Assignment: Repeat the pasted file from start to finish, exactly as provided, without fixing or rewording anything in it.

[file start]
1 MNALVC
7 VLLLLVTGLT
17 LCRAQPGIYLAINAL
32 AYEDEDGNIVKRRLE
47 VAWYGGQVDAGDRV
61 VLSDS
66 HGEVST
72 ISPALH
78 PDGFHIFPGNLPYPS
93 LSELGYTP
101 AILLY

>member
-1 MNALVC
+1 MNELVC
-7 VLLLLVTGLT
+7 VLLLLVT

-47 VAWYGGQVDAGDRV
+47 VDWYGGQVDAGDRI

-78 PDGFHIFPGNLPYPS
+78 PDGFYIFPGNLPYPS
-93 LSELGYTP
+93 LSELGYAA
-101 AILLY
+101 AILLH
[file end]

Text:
1 MNALVC
7 VLLLLVTGLT
17 LCRAQPGIYLAINAL
32 AYEDEDGNIVKRRLE
47 VAWYGGQVDAGDRV
61 VLSDS
66 HGEVST
72 ISPALH
78 PDGFHIFPGNLPYPS
93 LSELGYTP
101 AILLY

>member
-1 MNALVC
+1 MNELVC
-7 VLLLLVTGLT
+7 VLLLLVT

-47 VAWYGGQVDAGDRV
+47 VDWYGGQVDAGDRI

-78 PDGFHIFPGNLPYPS
+78 PDGFYIFPGNLPYPS
-93 LSELGYTP
+93 LSELGYAA
-101 AILLY
+101 AILLH